Day 9 of Japan: Kyoto: Castles, and Temples, and Shrines (and Malls), oh my!

Today we hit a number of temples, shrines, and other attractions in Kyoto. We now just updated with some travelogue text — read on for details accompanying the pictures!

After spending a bit of money on public transportation the previous day, and finding out that the Kyoto subway isn’t anywhere near as good as the Tokyo subway, today we decided it’d be good to look into the well-known Kyoto bus system. We made our way to the Kyoto Station to look into it (we had arrived here from Tokyo, but were too busy/tired to look at much). The first five pictures are of the top of the station — it’s supposed to be very futuristic-looking in design, and it kind of is, but it also is a bit of an eye-sore (which was one of the complaints when it was first created). There’s lots of scaffolding going up to a high ceiling (reminded me some of the Denver International Airport elaborate mountain-like ceiling design). Also, on one side of the station is a mountain of stairs and, luckily, escalators, but they really don’t go to much… there are some shops and restaurants, but nothing opens until 11AM (and we got there early, hungry for breakfast). So, kind of a strange design. But, we got a $5 all-day bus pass, which saved us lots of money, and found out that the Kyoto bus system is pretty awesome and you can get to just about anywhere at all in town using it. So, hoorray, less sore feet for us! After getting the passes, we set out for many exciting Kyoto destinations:

* The Nijo Castle. In short, this castle was created in 1603 for the Tokugawa Shogunate — all feudal lords in Western Japan were forced to contribute to its creation. Parts of it were destroyed by fire over the years and much of the existing structures were imported from other areas. Like the Imperial Gardens we saw in Tokyo, it is also surrounded by a big, stone-enforced moat, thick with koi. We couldn’t actually take pictures of inside the castle, as they were not permitted, but took several of the beautiful surrounding gardens and architecture. The first several pictures (after the Kyoto station) are of an entry gate and the beautiful animal designs on it. There’s a picture of Teisha standing outside of the castle. Some observations:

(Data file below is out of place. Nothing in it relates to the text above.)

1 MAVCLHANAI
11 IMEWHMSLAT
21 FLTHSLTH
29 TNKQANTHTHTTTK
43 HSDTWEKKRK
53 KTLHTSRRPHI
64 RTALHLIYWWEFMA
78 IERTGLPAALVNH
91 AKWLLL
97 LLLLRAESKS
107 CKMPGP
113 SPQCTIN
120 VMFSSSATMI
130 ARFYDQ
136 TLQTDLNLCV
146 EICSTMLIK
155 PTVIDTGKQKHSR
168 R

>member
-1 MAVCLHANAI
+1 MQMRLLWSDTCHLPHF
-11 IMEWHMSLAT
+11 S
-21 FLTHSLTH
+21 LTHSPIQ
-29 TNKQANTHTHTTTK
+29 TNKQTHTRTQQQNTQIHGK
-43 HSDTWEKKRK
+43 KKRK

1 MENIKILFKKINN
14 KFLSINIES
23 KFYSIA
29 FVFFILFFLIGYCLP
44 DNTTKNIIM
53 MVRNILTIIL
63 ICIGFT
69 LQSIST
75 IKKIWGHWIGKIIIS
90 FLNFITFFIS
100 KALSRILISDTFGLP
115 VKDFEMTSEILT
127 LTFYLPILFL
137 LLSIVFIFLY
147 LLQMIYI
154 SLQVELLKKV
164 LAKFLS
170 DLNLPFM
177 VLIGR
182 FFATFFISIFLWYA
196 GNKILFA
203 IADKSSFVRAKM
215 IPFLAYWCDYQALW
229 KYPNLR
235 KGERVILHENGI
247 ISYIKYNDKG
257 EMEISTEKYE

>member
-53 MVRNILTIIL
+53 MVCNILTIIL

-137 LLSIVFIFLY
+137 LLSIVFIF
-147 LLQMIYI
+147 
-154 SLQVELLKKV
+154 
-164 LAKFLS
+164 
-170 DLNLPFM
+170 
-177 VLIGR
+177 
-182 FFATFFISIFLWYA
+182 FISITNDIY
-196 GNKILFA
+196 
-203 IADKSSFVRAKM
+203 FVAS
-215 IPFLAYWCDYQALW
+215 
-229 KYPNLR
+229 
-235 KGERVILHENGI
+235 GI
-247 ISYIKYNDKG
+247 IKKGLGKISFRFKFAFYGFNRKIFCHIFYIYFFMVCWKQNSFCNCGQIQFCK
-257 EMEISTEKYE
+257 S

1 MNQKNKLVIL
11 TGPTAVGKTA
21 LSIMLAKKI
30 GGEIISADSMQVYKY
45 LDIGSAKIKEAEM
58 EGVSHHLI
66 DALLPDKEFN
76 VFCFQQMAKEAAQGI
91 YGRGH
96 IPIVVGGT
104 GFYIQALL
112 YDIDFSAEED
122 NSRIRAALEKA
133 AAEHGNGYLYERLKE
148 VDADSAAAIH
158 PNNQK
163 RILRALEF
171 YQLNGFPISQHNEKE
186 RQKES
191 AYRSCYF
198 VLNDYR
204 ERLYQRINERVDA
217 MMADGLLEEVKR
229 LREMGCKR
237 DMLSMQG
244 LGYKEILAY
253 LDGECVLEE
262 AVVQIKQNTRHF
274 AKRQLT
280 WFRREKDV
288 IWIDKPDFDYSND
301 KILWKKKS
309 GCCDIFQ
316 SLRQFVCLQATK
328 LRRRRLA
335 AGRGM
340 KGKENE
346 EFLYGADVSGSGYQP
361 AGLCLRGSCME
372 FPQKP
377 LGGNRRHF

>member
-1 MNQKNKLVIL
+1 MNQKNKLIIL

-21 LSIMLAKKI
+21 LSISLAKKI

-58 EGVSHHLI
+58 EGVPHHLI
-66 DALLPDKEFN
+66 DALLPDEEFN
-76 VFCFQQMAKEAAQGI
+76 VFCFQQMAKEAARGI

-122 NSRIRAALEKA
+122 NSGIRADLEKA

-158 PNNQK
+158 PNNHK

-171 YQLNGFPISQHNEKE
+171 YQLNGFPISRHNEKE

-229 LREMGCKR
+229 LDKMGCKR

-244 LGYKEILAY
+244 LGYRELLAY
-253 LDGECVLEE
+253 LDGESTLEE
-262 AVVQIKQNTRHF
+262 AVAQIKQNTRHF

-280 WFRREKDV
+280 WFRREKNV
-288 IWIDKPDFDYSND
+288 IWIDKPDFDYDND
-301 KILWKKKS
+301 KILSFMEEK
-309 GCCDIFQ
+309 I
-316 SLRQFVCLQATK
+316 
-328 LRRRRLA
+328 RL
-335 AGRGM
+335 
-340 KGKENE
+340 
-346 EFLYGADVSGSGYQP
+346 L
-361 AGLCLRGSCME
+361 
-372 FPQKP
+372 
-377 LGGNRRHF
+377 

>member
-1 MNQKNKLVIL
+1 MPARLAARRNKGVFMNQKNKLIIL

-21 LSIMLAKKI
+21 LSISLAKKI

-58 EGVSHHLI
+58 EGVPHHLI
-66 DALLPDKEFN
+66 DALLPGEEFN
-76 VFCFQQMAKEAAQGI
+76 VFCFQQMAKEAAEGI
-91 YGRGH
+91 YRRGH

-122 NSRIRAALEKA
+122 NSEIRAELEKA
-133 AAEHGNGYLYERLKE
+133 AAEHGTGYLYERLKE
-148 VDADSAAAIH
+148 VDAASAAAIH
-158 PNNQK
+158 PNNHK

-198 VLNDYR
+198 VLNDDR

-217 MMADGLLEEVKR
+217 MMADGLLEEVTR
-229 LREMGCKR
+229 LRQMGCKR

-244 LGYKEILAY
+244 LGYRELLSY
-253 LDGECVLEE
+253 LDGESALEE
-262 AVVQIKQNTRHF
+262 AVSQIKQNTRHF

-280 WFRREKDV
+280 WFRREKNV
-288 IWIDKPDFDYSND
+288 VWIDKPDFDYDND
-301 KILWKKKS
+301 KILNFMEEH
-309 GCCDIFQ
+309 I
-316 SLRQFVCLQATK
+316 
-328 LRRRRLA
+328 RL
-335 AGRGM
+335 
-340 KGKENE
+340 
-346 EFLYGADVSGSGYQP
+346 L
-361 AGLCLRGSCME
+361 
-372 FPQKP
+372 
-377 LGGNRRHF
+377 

* Honestly, it’s still hard for us to call it a “castle” because we’re so used to the European sense of the word — this looked nothing like a European castle, of course, but it is a very fancy Japanese building (of course) with nature scenes painted on all the inside paper walls, to give you a watered-down idea of it.
* One really neat feature of the castle is the “nightingale floor” — basically, wherever you walk on the corridors (even barefoot) the floors squeak quite audibly. This is a real feature of the castle and is due to planned spaces and cramps between the floor boards — we took a picture of the explanation in our pamphlet. Quite a neat creation.
* The next 20-some pictures after the nightingale floor image (until the picture on the bus) are all of the Nijo Castle and its beautiful garden grounds. Some of the most beautiful ponds we’ve seen yet were here. There’s also a neat shot comparing old and new bamboo walls — hard to imagine it all looked that new once! And, of course, the koi are quite friendly.